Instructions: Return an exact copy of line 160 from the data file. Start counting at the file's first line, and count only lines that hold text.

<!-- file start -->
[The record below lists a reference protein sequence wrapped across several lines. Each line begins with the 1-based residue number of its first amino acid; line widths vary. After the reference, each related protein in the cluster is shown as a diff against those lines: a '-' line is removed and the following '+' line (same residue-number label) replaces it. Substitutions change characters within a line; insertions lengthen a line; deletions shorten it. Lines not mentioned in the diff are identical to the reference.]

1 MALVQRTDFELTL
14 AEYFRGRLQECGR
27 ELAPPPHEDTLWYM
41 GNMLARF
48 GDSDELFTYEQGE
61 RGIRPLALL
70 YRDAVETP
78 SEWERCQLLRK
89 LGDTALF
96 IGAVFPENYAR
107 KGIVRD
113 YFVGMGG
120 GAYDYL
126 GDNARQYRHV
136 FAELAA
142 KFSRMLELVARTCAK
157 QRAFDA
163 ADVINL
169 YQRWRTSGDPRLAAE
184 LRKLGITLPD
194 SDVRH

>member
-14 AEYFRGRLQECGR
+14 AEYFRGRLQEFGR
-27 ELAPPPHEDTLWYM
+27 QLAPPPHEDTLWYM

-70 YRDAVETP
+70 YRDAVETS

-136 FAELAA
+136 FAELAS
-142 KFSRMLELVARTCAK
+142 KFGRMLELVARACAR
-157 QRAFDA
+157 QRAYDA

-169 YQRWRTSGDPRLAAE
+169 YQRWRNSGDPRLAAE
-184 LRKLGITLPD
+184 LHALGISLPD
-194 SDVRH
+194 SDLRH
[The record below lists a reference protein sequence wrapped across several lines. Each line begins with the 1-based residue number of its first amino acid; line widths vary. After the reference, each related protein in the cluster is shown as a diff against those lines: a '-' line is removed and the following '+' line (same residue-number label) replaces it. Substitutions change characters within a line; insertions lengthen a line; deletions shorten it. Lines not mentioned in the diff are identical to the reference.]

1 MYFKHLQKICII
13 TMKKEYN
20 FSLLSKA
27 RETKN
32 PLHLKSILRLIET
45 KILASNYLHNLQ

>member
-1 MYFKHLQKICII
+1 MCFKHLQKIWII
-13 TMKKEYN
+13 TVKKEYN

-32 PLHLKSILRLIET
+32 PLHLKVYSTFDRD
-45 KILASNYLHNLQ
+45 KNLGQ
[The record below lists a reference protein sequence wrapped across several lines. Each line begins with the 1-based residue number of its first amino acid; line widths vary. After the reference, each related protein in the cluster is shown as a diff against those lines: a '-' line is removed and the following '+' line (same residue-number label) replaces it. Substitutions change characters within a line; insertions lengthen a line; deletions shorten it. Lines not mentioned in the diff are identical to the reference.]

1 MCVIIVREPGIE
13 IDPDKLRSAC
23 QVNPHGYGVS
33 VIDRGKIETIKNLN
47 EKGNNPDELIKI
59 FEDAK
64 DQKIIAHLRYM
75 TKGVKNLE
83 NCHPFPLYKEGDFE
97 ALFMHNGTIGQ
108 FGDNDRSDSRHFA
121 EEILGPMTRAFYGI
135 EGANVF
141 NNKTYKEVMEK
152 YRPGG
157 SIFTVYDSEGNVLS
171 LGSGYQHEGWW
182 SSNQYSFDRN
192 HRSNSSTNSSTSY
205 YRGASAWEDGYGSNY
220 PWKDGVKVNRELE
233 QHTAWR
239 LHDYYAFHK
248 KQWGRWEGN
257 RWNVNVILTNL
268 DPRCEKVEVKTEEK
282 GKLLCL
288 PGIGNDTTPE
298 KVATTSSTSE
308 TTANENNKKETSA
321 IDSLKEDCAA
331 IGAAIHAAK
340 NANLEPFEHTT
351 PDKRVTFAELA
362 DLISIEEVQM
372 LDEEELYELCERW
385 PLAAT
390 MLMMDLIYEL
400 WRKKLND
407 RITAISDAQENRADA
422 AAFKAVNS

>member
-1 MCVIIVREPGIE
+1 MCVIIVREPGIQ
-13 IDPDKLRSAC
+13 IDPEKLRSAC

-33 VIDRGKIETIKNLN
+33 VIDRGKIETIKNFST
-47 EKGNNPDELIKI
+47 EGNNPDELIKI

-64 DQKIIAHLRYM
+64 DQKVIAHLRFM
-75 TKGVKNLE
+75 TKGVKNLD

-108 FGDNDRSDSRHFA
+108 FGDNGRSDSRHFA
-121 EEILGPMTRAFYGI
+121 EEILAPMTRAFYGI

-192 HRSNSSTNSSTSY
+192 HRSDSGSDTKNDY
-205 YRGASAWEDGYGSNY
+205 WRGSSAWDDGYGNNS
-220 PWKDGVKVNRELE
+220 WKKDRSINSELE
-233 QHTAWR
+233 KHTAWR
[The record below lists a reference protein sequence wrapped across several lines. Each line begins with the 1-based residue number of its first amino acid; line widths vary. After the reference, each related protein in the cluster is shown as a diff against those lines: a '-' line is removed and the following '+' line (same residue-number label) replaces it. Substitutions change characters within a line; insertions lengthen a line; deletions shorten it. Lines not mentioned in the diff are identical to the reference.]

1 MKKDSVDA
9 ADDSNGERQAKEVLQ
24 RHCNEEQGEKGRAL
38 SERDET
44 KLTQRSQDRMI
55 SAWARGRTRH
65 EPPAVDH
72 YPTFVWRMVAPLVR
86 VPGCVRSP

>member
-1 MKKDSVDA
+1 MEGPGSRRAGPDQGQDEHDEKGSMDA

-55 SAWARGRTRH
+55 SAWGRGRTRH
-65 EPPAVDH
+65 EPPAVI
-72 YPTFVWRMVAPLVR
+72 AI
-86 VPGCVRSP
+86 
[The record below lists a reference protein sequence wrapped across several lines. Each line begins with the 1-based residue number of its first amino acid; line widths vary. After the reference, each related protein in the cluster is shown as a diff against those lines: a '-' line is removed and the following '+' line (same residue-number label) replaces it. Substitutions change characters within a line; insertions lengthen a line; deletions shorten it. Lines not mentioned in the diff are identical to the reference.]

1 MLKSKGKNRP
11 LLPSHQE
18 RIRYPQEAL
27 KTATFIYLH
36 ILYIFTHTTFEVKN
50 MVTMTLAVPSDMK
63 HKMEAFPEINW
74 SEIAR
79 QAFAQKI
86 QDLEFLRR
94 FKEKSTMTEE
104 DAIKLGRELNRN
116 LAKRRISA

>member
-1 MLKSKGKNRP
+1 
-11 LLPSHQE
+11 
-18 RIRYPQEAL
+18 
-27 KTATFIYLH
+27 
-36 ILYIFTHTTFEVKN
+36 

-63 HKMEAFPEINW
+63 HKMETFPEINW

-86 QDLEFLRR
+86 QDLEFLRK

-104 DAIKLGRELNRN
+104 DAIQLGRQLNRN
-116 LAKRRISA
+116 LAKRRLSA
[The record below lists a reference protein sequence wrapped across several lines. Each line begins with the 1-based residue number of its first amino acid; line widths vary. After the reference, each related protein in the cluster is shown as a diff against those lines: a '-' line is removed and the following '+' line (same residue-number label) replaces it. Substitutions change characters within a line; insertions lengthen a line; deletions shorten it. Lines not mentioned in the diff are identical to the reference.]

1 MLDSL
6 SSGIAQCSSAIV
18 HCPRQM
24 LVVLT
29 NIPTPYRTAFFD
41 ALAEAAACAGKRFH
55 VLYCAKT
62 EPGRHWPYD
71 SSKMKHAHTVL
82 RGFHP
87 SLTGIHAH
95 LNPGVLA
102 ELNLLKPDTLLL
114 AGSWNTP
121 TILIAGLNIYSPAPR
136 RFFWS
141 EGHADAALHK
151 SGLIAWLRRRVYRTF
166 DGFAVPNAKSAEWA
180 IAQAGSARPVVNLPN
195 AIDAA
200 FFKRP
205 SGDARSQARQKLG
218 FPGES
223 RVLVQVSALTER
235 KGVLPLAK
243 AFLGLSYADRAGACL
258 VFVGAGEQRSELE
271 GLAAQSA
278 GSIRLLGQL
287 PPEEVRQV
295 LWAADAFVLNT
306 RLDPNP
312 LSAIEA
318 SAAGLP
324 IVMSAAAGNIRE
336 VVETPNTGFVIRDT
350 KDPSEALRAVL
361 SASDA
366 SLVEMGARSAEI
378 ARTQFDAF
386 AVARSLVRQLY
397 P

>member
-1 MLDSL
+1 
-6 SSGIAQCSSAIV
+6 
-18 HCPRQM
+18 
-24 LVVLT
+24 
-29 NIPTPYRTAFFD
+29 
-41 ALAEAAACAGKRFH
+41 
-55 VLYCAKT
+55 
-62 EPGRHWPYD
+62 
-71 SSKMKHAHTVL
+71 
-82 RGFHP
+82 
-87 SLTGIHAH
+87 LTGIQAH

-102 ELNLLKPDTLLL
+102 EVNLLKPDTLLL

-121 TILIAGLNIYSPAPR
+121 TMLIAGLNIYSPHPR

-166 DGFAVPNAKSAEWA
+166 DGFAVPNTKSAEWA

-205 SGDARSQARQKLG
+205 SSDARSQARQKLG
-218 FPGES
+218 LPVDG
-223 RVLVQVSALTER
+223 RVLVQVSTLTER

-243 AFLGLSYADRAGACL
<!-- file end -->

>member